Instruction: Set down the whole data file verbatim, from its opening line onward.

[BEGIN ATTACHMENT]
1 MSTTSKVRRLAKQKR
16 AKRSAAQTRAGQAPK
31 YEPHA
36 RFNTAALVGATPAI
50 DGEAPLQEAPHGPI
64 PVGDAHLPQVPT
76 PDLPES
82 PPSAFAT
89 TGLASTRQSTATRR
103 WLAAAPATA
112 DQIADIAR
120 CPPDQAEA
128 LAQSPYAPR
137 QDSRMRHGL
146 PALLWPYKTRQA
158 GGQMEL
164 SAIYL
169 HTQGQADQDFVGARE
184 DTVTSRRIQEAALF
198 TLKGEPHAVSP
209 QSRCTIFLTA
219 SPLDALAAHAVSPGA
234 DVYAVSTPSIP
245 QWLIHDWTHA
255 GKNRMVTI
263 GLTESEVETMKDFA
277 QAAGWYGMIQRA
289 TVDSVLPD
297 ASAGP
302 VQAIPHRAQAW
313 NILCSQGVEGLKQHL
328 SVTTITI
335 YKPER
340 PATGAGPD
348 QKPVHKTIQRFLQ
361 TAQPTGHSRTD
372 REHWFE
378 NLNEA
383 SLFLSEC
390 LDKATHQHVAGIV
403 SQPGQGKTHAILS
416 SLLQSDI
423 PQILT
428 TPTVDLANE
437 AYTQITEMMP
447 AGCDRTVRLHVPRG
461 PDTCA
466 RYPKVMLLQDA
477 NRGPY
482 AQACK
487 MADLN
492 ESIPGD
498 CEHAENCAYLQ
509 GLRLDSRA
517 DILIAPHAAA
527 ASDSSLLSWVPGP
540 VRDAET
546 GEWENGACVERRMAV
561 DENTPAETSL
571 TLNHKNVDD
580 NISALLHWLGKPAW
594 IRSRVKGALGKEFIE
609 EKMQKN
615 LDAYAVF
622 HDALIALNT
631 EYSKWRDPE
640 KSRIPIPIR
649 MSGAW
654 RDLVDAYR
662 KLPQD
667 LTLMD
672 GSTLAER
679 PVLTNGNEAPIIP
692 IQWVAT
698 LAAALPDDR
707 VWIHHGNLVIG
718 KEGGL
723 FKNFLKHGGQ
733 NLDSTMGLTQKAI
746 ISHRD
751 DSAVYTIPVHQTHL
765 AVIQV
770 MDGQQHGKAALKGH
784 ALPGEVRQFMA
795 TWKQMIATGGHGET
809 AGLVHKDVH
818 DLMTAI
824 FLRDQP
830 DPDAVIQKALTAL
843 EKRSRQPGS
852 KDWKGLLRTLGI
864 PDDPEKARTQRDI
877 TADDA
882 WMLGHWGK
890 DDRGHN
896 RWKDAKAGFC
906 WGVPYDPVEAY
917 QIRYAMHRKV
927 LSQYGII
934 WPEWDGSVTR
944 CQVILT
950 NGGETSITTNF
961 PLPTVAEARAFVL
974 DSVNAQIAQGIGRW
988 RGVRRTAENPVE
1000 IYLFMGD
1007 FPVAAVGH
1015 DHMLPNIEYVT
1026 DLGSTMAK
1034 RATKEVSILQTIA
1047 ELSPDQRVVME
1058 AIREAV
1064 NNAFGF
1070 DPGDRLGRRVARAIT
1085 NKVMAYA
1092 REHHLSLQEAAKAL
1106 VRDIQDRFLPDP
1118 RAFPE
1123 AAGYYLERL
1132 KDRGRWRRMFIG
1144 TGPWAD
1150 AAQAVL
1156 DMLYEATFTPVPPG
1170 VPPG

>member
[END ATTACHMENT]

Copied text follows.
1 MSTTSKVRRLAKQKR
16 AKRSAAQTRAGQAPK
31 YEPHA
36 RFNTAALVGATPAI
50 DGEAPLQEAPHGPI
64 PVGDAHLPQVPT
76 PDLPES
82 PPSAFAT
89 TGLASTRQSTATRR
103 WLAAAPATA
112 DQIADIAR
120 CPPDQAEA
128 LAQSPYAPR
137 QDSRMRHGL
146 PALLWPYKTRQA
158 GGQMEL
164 SAIYL
169 HTQGQADQDFVGARE
184 DTVTSRRIQEAALF
198 TLKGEPHAVSP
209 QSRCTIFLTA
219 SPLDALAAHAVSPGA
234 DVYAVSTPSIP
245 QWLIHDWTHA
255 GKNRMVTI
263 GLTESEVETMKDFA
277 QAAGWYGMIQRA
289 TVDSVLPD
297 ASAGP
302 VQAIPHRAQAW
313 NILCSQGVEGLKQHL
328 SVTTITI
335 YKPER
340 PATGAGPD
348 QKPVHKTIQRFLQ
361 TAQPTGHSRTD
372 REHWFE
378 NLNEA
383 SLFLSEC
390 LDKATHQHVAGIV
403 SQPGQGKTHAILS
416 SLLQSDI
423 PQILT
428 TPTVDLANE
437 AYTQITEMMP
447 AGCDRTVRLHVPRG
461 PDTCA
466 RYPKVMLLQDA
477 NRGPY
482 AQACK
487 MADLN
492 ESIPGD
498 CEHAENCAYLQ
509 GLRLDSRA
517 DILIAPHAAA
527 ASDSSLLSWVPGP
540 VRDAET
546 GEWENGACVERRMAV
561 DENTPAETSL
571 TLNHKNVDD
580 NISALLHWLGKPAW
594 IRSRVKGALGKEFIE
609 EKMQKN
615 LDAYAVF
622 HDALIALNT
631 EYSKWRDPE
640 KSRIPIPIR
649 MSGAW
654 RDLVDAYR
662 KLPQD
667 LTLMD
672 GSTLAER
679 PVLTNGNEAPIIP
692 IQWVAT
698 LAAALPDDR
707 VWIHHGNLVIG
718 KEGGL
723 FKNFLKHGGQ
733 NLDSTMGLTQKAI
746 ISHRD
751 DSAVYTIPVHQTHL
765 AVIQV
770 MDGQQHGKAALKGH
784 ALPGEVRQFMA
795 TWKQMIATGGHGET
809 AGLVHKDVH
818 DLMTAI
824 FLRDQP
830 DPDAVIQKALTAL
843 EKRSRQPGS
852 KDWKGLLRTLGI
864 PDDPEKARTQRDI
877 TADDA
882 WMLGHWGK
890 DDRGHN
896 RWKDAKAGFC
906 WGVPYDPVEAY
917 QIRYAMHRKV
927 LSQYGII
934 WPEWDGSVTR
944 CQVILT
950 NGGETSITTNF
961 PLPTVAEARAFVL
974 DSVNAQIAQGIGRW
988 RGVRRTAENPVE
1000 IYLFMGD
1007 FPVAAVGH
1015 DHMLPNIEYVT
1026 DLGSTMAK
1034 RATKEVSILQTIA
1047 ELSPDQRVVME
1058 AIREAV
1064 NNAFGF
1070 DPGDRLGRRVARAIT
1085 NKVMAYA
1092 REHHLSLQEAAKAL
1106 VRDIQDRFLPDP
1118 RAFPE
1123 AAGYYLERL
1132 KDRGRWRRMFIG
1144 TGPWAD
1150 AAQAVL
1156 DMLYEATFTPVPPG
1170 VPPG

>member